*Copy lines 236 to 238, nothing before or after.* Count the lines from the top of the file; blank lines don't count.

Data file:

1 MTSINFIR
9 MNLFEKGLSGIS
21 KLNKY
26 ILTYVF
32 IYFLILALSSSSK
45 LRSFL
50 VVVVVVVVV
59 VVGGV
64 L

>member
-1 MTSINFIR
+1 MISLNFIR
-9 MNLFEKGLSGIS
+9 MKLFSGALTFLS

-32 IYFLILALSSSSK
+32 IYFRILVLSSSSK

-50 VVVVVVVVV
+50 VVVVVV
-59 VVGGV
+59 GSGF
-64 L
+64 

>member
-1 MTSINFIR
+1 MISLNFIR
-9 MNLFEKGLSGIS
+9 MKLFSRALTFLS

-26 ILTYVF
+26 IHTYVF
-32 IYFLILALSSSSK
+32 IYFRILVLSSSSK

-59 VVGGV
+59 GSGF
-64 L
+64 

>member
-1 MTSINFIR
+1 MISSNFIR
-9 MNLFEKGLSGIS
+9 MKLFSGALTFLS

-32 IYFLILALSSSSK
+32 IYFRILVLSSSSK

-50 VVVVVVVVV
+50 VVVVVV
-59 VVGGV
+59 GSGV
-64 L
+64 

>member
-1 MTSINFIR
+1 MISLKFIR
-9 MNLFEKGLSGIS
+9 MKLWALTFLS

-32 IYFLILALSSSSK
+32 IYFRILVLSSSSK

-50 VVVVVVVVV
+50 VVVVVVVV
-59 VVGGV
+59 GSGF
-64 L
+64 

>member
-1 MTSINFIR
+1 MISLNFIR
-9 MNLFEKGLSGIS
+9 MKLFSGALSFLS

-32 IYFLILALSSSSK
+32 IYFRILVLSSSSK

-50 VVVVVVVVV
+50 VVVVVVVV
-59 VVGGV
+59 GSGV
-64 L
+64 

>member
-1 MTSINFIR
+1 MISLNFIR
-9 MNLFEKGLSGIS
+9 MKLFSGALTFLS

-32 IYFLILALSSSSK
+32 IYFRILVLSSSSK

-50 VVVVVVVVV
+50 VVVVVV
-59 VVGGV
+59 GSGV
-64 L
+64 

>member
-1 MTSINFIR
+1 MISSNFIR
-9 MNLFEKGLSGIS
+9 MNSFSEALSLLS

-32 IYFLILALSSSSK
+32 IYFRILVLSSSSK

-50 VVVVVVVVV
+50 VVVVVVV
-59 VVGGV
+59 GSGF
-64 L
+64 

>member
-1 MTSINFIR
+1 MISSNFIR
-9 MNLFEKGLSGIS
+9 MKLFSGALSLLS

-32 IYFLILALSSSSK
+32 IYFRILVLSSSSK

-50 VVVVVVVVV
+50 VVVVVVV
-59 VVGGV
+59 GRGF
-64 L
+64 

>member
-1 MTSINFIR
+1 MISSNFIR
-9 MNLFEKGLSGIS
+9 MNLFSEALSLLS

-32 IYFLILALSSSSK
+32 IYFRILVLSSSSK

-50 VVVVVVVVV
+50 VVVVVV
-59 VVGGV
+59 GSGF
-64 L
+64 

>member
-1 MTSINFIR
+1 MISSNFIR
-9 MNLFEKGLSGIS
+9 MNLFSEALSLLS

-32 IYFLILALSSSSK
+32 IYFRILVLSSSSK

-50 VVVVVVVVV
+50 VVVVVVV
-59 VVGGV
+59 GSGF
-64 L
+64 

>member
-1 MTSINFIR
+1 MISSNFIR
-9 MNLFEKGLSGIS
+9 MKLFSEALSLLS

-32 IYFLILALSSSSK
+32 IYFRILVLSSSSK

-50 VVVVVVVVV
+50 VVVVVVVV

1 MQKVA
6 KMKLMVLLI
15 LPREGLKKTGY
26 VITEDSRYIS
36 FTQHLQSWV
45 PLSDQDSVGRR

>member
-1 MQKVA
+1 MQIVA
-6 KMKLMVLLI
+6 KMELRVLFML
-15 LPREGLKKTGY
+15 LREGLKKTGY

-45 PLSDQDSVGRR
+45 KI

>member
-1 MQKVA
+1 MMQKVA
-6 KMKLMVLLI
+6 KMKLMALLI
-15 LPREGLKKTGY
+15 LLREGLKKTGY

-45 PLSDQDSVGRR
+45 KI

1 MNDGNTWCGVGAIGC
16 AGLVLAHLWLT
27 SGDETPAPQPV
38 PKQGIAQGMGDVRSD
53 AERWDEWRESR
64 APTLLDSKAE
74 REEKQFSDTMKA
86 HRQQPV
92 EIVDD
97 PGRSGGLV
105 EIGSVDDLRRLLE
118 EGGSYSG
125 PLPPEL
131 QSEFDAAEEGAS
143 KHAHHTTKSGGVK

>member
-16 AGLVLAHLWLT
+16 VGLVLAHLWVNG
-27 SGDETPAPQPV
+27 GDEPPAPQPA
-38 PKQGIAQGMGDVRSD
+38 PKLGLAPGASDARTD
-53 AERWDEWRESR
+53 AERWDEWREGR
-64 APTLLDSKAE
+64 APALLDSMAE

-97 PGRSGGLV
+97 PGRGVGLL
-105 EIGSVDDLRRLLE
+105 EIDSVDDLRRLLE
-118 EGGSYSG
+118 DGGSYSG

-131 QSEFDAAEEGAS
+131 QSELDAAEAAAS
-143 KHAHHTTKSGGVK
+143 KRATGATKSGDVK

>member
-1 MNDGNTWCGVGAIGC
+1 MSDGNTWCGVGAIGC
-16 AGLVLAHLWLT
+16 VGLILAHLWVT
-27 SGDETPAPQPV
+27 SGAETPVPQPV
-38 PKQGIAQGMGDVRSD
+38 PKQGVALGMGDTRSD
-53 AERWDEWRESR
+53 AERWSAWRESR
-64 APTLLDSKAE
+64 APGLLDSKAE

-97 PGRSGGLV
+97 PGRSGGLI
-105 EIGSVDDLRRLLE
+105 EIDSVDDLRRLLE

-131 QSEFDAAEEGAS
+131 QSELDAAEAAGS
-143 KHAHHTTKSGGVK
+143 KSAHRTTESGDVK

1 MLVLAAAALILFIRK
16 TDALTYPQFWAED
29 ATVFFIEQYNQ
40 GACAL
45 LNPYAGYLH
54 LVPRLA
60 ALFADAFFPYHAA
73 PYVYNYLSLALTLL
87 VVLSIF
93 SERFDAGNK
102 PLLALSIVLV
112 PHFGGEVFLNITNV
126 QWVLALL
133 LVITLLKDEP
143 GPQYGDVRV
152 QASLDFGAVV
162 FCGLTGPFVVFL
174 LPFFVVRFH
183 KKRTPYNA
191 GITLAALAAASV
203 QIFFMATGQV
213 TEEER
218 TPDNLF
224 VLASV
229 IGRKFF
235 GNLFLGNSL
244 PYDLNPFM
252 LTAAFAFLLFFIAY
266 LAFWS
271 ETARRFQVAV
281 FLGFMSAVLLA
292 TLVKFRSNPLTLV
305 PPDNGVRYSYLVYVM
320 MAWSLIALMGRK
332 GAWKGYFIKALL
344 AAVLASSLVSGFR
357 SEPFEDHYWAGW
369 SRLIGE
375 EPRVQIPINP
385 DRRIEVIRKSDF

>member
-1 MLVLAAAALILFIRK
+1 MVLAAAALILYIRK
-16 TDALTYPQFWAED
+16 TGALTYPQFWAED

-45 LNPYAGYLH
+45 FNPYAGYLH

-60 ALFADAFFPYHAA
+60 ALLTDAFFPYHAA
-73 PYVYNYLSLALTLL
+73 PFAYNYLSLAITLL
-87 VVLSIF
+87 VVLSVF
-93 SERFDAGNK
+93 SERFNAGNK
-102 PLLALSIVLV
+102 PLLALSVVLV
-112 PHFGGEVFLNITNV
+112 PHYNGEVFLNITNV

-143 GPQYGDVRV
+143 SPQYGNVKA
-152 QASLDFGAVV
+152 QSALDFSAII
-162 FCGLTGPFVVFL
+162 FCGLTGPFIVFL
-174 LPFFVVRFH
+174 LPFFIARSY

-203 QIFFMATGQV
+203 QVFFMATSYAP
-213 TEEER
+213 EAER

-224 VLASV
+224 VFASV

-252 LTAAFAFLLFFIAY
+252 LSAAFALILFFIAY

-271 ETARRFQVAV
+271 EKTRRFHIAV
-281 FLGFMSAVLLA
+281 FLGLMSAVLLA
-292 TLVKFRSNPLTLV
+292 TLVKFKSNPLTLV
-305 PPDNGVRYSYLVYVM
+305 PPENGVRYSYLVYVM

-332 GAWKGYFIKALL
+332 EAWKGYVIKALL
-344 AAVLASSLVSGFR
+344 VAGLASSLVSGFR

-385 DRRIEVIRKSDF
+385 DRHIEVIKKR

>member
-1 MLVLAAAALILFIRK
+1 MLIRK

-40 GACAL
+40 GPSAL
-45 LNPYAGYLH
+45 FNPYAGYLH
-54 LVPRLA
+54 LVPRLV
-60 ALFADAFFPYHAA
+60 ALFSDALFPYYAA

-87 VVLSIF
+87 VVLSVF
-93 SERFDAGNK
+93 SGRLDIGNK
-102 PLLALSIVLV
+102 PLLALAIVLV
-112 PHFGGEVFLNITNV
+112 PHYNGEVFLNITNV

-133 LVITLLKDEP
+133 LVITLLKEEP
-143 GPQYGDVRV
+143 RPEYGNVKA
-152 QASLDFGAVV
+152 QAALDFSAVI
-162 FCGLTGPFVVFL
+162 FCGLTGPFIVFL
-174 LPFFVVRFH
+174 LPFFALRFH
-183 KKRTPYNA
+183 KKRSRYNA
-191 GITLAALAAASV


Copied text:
60 ALFADAFFPYHAA
73 PYVYNYLSLALTLL
87 VVLSIF